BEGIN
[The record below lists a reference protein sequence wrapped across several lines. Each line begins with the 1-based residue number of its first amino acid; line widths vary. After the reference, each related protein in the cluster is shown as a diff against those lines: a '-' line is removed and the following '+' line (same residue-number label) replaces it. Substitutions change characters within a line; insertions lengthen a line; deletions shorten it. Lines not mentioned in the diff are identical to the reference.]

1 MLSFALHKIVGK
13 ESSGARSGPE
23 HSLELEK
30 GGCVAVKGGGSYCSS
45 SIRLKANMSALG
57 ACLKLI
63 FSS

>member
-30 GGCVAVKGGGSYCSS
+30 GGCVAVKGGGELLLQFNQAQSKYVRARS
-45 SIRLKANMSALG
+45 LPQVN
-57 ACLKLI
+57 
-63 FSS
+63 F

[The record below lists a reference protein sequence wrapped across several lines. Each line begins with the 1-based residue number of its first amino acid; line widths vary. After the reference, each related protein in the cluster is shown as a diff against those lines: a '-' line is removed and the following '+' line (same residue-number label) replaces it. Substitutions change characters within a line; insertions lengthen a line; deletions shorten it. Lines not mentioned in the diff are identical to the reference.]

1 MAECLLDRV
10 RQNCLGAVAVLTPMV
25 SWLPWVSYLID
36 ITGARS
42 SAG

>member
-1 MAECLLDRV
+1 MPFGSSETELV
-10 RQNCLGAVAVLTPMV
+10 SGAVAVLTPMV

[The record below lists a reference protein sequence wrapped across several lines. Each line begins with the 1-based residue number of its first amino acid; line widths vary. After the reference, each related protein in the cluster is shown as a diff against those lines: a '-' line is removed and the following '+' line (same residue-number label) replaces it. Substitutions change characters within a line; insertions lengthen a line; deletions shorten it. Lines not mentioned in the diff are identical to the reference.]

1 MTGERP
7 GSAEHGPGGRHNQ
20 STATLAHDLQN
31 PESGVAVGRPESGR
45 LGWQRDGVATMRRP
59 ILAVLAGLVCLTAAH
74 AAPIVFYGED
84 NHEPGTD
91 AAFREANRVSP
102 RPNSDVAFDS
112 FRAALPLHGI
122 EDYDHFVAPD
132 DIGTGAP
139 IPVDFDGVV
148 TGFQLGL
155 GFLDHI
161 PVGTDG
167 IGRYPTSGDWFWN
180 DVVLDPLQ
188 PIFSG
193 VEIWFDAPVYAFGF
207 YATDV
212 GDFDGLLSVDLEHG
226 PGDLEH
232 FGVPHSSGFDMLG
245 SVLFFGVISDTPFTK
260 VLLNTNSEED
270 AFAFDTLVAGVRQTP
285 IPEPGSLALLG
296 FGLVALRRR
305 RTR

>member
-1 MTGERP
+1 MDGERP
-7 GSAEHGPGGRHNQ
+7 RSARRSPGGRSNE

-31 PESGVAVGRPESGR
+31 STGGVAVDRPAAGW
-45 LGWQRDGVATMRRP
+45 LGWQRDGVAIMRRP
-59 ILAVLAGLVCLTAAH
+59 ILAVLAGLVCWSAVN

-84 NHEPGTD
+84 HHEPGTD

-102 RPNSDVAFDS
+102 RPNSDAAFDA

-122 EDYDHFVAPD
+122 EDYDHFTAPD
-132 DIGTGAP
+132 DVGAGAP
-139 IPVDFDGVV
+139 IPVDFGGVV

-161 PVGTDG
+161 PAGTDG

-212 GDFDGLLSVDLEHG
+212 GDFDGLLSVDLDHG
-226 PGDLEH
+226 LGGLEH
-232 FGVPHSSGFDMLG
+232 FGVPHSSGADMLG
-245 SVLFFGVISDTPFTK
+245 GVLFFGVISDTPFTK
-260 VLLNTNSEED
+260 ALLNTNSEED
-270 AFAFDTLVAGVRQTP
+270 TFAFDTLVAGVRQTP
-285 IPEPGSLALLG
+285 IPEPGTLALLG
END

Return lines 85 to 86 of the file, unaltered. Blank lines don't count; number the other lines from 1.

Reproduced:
+212 GDFDGLLSVDLDHG
-226 PGDLEH